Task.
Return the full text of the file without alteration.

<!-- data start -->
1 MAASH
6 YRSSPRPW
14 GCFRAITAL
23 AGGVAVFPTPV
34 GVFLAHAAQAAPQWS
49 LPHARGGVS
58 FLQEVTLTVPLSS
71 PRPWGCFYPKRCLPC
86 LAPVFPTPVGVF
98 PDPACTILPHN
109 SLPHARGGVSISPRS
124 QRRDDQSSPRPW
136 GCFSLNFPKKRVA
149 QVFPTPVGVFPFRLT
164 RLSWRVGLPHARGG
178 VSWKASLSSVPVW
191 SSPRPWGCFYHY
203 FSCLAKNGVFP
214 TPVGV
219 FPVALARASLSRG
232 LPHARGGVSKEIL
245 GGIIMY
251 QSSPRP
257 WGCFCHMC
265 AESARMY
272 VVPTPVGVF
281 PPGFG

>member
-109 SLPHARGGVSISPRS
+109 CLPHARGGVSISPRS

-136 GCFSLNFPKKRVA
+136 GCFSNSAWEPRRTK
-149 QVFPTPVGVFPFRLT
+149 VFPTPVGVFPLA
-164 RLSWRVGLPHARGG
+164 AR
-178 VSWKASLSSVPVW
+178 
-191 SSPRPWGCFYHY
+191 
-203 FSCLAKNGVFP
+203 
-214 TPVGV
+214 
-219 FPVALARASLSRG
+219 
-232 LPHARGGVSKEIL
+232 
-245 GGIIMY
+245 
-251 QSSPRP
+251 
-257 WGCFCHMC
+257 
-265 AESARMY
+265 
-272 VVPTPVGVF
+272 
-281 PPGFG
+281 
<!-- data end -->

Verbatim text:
1 MAASH
6 YRSSPRPW
14 GCFRAITAL
23 AGGVAVFPTPV
34 GVFLAHAAQAAPQWS
49 LPHARGGVS
58 FLQEVTLTVPLSS
71 PRPWGCFYPKRCLPC
86 LAPVFPTPVGVF
98 PDPACTILPHN
109 SLPHARGGVSISPRS
124 QRRDDQSSPRPW
136 GCFSLNFPKKRVA
149 QVFPTPVGVFPFRLT
164 RLSWRVGLPHARGG
178 VSWKASLSSVPVW
191 SSPRPWGCFYHY
203 FSCLAKNGVFP
214 TPVGV
219 FPVALARASLSRG
232 LPHARGGVSKEIL
245 GGIIMY
251 QSSPRP
257 WGCFCHMC
265 AESARMY
272 VVPTPVGVF
281 PPGFG

>member
-109 SLPHARGGVSISPRS
+109 CLPHARGGVSISPRS

-136 GCFSLNFPKKRVA
+136 GCFSNSAWEPRRTK
-149 QVFPTPVGVFPFRLT
+149 VFPTPVGVFPLA
-164 RLSWRVGLPHARGG
+164 AR
-178 VSWKASLSSVPVW
+178 
-191 SSPRPWGCFYHY
+191 
-203 FSCLAKNGVFP
+203 
-214 TPVGV
+214 
-219 FPVALARASLSRG
+219 
-232 LPHARGGVSKEIL
+232 
-245 GGIIMY
+245 
-251 QSSPRP
+251 
-257 WGCFCHMC
+257 
-265 AESARMY
+265 
-272 VVPTPVGVF
+272 
-281 PPGFG
+281 